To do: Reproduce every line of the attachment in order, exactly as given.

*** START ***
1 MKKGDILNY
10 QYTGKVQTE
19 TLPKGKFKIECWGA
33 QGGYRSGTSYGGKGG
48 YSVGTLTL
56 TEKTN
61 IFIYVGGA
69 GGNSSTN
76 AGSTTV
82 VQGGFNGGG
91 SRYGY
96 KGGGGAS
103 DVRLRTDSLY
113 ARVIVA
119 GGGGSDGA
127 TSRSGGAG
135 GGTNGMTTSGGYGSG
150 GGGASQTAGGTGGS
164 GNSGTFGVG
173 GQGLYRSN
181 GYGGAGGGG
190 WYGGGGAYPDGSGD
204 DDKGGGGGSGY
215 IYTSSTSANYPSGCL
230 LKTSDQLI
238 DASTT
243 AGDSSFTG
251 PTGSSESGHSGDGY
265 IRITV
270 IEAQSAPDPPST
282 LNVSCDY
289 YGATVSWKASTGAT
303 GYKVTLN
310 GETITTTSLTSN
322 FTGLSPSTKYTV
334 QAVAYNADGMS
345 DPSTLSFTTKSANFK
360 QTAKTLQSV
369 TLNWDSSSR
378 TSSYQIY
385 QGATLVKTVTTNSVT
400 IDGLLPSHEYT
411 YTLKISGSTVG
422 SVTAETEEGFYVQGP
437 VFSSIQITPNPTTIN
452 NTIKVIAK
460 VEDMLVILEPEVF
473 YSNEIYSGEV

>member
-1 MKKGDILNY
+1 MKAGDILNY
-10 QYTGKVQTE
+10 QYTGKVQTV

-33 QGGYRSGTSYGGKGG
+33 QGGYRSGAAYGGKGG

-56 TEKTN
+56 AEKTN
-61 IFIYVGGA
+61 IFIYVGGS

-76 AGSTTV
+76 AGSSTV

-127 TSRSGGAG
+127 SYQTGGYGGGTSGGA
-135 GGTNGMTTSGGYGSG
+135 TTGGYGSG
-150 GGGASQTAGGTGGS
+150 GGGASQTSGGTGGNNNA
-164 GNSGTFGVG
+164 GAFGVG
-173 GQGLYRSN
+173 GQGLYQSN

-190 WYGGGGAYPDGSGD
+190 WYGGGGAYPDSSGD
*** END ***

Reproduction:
1 MKKGDILNY
10 QYTGKVQTE
19 TLPKGKFKIECWGA
33 QGGYRSGTSYGGKGG
48 YSVGTLTL
56 TEKTN
61 IFIYVGGA
69 GGNSSTN
76 AGSTTV
82 VQGGFNGGG
91 SRYGY
96 KGGGGAS
103 DVRLRTDSLY
113 ARVIVA
119 GGGGSDGA
127 TSRSGGAG
135 GGTNGMTTSGGYGSG
150 GGGASQTAGGTGGS
164 GNSGTFGVG
173 GQGLYRSN
181 GYGGAGGGG
190 WYGGGGAYPDGSGD
204 DDKGGGGGSGY
215 IYTSSTSANYPSGCL
230 LKTSDQLI
238 DASTT
243 AGDSSFTG
251 PTGSSESGHSGDGY
265 IRITV
270 IEAQSAPDPPST
282 LNVSCDY
289 YGATVSWKASTGAT
303 GYKVTLN
310 GETITTTSLTSN
322 FTGLSPSTKYTV
334 QAVAYNADGMS
345 DPSTLSFTTKSANFK
360 QTAKTLQSV
369 TLNWDSSSR
378 TSSYQIY
385 QGATLVKTVTTNSVT
400 IDGLLPSHEYT
411 YTLKISGSTVG
422 SVTAETEEGFYVQGP
437 VFSSIQITPNPTTIN
452 NTIKVIAK
460 VEDMLVILEPEVF
473 YSNEIYSGEV

>member
-1 MKKGDILNY
+1 MKAGDILNY
-10 QYTGKVQTE
+10 QYTGKVQTV

-33 QGGYRSGTSYGGKGG
+33 QGGYRSGAAYGGKGG

-56 TEKTN
+56 AEKTN
-61 IFIYVGGA
+61 IFIYVGGS

-76 AGSTTV
+76 AGSSTV

-127 TSRSGGAG
+127 SYQTGGYGGGTSGGA
-135 GGTNGMTTSGGYGSG
+135 TTGGYGSG
-150 GGGASQTAGGTGGS
+150 GGGASQTSGGTGGNNNA
-164 GNSGTFGVG
+164 GAFGVG
-173 GQGLYRSN
+173 GQGLYQSN

-190 WYGGGGAYPDGSGD
+190 WYGGGGAYPDSSGD